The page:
A high clean claim rate (CCR) points to effective internal billing processes, leading to faster reimbursements, reduced administrative costs, and minimal time spent reworking claims.

On the other hand, a low clean claim rate is a sign of potential problems within the revenue cycle. Similar to the issues mentioned in metric #1, a low clean claim rate usually stems from incorrect coding, inadequate documentation, or errors in patient information.

Strategies to enhance CCR include:

4. First Pass Payment Rate

A first-pass payment rate measures the percentage of claims paid in full the first time an organization submits it to a payer.

A high first-pass payment rate indicates a well-functioning revenue cycle and signifies that claims are accurate, comply with payer rules, and are submitted promptly—leading to quicker reimbursements, improved cash flow, and reduced administrative burden.

A low first-pass payment rate points to significant issues within the RCM process. Like the other metrics discussed, it often indicates problems like coding errors, incomplete documentation, or failure to adhere to specific payer rules and regulations. These issues result in claim denials or partial payments, necessitating additional time and resources to address and rectify the errors for resubmission or appeal.

To improve and maintain a high first-pass payment rate, healthcare organizations should focus on several key areas:

  • Ensuring accurate and complete patient information
  • Adhering to coding standards and staying updated with payer policies
  • Conducting thorough pre-claim audits to catch potential errors before submission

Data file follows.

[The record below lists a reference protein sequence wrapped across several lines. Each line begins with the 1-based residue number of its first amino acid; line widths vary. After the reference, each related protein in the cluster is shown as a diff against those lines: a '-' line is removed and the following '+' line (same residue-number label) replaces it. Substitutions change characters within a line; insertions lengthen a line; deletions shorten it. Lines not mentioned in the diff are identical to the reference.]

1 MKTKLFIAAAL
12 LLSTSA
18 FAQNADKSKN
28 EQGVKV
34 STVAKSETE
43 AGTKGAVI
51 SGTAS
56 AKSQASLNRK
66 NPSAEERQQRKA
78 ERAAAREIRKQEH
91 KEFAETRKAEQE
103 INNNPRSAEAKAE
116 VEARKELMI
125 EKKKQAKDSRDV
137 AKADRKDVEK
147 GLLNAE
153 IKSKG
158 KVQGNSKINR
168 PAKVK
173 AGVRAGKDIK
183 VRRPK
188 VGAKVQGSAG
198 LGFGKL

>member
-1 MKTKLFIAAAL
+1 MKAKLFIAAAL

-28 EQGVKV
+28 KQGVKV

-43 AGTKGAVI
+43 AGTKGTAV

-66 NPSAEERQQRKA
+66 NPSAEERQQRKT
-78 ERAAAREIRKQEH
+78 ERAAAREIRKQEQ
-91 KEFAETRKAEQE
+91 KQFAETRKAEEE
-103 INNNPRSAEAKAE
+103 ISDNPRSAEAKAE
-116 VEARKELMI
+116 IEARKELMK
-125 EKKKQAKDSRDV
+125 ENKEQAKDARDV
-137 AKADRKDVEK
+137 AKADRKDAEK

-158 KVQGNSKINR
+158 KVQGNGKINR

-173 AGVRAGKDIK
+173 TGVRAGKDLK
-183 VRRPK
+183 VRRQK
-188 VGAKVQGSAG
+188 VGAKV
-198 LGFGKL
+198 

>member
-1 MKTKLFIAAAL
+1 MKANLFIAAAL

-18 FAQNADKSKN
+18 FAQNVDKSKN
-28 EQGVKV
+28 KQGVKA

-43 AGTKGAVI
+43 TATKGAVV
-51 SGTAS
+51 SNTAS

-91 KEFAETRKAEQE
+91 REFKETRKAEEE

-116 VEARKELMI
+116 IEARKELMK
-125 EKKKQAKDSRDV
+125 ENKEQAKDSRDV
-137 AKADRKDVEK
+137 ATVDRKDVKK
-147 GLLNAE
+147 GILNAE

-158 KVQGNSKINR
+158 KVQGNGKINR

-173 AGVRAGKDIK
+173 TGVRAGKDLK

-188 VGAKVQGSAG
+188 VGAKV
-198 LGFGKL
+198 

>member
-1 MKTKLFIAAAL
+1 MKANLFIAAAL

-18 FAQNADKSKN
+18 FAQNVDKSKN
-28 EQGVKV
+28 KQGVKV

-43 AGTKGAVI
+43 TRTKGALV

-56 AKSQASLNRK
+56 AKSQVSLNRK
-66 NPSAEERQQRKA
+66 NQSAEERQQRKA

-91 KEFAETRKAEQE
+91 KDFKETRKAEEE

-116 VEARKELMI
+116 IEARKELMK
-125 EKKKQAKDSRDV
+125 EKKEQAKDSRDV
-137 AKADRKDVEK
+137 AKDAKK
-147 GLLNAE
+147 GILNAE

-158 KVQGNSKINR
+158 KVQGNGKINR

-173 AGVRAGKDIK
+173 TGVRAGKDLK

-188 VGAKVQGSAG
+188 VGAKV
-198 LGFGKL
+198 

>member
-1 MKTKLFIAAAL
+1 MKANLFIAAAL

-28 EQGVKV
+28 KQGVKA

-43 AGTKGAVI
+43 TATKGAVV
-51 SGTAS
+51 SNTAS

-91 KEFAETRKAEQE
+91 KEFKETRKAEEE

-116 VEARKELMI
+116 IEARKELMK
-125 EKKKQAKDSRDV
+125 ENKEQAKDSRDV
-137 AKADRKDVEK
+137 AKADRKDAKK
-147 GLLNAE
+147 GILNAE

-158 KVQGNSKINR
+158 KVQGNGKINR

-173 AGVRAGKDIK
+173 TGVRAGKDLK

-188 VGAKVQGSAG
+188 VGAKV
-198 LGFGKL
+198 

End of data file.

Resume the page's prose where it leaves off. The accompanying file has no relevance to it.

• Regular training and education for billing staff

5. Average Number of Claims Resolved in 120 Days

The average of claims resolved in 120 days measures the percentage of fully resolved or paid claims within 120 days. This metric provides a long-term view of the effectiveness of a healthcare organization’s billing and claims management processes.

The goal is to have claims paid upon first claim submission as soon as possible (30 days or less). Monitoring aged receivables by payor and the average days to receive payment can be an indication of issues within the revenue cycle process.

If you are experiencing a majority of your claims getting paid in 120+ days this usually stems from various factors, including errors in coding, inadequate documentation, slow payer response, or inefficiencies in denial management. Extended resolution times also lead to a backlog of unpaid claims, which can severely impact an organization’s financial stability by tying up revenue in unresolved claims.

Organizations should focus on streamlining the claims process and improving the claims’ tracking and management to improve this metric. AI-powered billing software and technologies are beneficial in these instances.

Where Does Your Revenue Cycle Stand?

The first step in improving any of the metrics mentioned is understanding the current state of your revenue cycle. This creates a baseline for all improvements to be measured going forward. Identifying issues and areas for improvement is crucial to creating a unique plan to improve overall performance.

We offer a customized RCM roadmap that analyzes your current operational and financial performance—request yours.